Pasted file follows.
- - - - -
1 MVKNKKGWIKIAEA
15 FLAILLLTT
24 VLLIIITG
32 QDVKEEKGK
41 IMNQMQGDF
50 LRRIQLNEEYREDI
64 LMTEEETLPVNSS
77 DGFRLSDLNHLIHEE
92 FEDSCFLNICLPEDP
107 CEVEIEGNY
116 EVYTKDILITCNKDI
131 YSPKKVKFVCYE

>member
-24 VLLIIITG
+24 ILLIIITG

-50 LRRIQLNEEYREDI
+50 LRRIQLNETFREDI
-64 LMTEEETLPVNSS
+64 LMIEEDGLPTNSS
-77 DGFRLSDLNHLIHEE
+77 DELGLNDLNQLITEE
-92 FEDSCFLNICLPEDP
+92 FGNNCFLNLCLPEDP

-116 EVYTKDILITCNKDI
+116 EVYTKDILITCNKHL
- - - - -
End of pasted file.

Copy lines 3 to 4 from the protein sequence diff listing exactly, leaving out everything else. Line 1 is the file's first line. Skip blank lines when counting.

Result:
24 VLLIIITG
32 QDVKEEKGK